Conversation between board members and the seven members of the public who attended Monday’s meeting suggested that misconceptions about how the state calculates tax rates, might have…To read the rest of this article, and all the Chronicle‘s stories, subscribe:

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Barton Village annual meeting: Village gets bigger, new trustee elected

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copyright the Chronicle March 9, 2016

by Joseph Gresser

BARTON – Barton Village is a little big bigger than it was before its annual meeting Tuesday night.  By a vote of 23 to 1 residents voted to incorporate a small piece of land near the intersection of Route 16 and the Roaring Brook Road into the village.

The adjustment to the village charter was decided by Australian ballot and must still be ratified by the Legislature before it becomes final, but it is one of the final steps before the old Roaring Brook Road bridge is replaced with a new span.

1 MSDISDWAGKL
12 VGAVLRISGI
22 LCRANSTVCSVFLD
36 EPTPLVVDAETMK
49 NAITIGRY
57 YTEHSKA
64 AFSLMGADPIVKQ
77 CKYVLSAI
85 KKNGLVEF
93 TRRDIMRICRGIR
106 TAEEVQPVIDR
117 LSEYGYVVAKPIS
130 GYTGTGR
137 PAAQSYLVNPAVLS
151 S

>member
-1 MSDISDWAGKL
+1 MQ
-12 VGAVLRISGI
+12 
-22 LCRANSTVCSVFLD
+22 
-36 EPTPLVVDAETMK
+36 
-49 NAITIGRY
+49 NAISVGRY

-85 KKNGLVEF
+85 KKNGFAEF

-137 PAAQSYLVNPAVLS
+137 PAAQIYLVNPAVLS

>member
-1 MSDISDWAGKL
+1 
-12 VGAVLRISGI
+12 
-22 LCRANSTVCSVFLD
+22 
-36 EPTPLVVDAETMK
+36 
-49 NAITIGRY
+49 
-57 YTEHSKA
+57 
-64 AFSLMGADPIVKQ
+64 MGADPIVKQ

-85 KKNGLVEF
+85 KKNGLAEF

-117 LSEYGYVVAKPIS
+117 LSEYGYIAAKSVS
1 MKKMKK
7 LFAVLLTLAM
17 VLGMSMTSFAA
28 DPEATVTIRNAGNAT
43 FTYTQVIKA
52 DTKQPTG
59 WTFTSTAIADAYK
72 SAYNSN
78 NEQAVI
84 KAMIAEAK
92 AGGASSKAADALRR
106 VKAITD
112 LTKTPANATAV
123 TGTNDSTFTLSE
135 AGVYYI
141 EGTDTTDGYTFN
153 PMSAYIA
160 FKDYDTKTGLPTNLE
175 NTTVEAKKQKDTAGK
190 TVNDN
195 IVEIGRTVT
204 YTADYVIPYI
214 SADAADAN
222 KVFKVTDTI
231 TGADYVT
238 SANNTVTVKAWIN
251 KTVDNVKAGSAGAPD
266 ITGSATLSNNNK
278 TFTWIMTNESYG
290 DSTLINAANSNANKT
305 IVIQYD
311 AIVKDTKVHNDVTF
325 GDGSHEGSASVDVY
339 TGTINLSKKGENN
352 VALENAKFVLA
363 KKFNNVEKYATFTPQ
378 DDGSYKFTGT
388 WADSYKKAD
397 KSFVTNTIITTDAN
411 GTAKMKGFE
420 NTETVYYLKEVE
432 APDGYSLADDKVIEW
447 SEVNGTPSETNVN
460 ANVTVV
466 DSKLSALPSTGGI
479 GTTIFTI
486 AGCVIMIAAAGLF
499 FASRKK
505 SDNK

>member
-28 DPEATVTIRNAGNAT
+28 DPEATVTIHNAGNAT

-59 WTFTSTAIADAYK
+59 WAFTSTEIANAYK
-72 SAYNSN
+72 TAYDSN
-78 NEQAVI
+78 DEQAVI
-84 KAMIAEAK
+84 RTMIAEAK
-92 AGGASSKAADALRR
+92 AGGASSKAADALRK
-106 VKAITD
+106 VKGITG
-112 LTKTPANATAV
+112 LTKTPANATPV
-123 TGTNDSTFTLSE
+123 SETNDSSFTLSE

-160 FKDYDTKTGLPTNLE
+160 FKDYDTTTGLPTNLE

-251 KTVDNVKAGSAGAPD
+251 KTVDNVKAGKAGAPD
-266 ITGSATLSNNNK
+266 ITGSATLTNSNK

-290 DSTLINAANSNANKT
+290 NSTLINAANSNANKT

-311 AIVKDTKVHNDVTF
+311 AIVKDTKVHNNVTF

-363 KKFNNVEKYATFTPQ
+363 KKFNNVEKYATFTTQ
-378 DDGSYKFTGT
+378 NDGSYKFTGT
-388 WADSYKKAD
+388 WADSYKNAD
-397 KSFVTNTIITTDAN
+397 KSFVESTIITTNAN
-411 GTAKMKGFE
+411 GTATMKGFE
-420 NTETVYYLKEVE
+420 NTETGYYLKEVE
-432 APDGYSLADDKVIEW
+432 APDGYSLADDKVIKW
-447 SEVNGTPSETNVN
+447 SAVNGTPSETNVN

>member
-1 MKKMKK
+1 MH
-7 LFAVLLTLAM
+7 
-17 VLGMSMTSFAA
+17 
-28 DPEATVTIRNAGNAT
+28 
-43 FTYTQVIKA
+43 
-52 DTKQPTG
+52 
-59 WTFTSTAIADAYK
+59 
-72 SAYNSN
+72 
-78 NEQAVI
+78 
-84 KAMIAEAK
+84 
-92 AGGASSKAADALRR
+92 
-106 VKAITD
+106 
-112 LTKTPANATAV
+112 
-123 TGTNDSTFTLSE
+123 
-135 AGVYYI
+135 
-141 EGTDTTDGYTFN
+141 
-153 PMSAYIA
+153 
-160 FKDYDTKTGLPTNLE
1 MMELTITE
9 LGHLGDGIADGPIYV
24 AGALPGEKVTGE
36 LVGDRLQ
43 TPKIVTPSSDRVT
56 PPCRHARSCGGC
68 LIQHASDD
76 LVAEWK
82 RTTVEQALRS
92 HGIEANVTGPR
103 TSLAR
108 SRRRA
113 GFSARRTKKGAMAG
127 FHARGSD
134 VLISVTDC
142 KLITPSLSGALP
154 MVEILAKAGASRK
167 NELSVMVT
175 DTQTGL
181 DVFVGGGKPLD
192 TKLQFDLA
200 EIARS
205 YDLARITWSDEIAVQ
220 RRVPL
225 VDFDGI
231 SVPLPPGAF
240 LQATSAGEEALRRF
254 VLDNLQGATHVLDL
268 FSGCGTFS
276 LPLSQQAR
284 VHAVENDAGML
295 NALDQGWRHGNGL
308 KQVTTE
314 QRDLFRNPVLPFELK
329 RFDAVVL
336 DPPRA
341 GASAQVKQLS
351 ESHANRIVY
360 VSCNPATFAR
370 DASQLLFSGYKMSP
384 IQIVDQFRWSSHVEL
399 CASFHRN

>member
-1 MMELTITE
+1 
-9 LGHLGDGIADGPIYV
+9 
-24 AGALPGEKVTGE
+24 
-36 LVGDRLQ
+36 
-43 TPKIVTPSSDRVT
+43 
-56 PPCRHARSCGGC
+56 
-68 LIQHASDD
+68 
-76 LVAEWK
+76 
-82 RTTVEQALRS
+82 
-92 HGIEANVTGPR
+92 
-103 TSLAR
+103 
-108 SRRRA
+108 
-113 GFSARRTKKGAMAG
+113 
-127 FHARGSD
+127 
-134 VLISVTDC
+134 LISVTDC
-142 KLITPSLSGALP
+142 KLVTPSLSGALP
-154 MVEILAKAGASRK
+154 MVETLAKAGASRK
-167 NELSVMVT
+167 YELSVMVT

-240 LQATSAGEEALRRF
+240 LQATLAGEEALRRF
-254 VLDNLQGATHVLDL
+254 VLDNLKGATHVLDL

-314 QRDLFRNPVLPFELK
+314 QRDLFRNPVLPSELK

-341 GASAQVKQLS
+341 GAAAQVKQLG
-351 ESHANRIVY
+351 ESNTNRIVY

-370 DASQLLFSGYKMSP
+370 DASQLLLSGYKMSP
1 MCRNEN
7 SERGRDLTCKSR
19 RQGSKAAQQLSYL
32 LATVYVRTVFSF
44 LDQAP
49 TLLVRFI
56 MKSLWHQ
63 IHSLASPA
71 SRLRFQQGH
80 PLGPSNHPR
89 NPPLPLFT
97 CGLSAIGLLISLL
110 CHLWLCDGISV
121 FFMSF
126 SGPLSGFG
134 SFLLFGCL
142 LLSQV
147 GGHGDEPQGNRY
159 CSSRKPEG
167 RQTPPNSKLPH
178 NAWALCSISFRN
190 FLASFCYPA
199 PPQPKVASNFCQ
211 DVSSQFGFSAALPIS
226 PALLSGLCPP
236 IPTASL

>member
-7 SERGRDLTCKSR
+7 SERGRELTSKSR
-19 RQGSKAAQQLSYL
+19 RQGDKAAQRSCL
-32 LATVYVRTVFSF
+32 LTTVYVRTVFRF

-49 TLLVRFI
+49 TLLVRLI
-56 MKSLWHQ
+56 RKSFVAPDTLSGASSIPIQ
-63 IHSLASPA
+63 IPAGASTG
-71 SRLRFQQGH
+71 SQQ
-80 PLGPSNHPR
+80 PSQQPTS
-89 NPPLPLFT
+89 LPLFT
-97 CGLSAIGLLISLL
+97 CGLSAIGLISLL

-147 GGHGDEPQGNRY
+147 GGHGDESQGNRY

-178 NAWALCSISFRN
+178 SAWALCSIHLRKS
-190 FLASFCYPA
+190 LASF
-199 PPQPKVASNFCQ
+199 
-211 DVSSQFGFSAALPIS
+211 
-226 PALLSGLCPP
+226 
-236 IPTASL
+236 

Voters also elected Cathy Swain, a new resident to the village, to fill the seat vacated by Trustee Ryan Longe.  Mr. Longe, who…To read the rest of this article, and all the Chronicle‘s stories, subscribe:

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Newport City Council: Wilson passed over for council president

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copyright the Chronicle March 9, 2016

by Joseph Gresser

NEWPORT – The first council meeting after Newport’s annual meeting usually begins with a drowsy run of reappointments to a wide variety of city offices.  That pattern was broken Monday when Alderman Steven Vincent passed over the incumbent, Alderman John Wilson, to nominate Alderman Neil Morrissette as president of the council.

Alderman Jacques Roberge seconded the nomination, and Mr. Wilson was effectively removed from the position, which he’s held since Paul Monette was elected Mayor in 2009.

City council president is largely an honorary title except when the mayor is absent…To read the rest of this article, and all the Chronicle‘s stories, subscribe: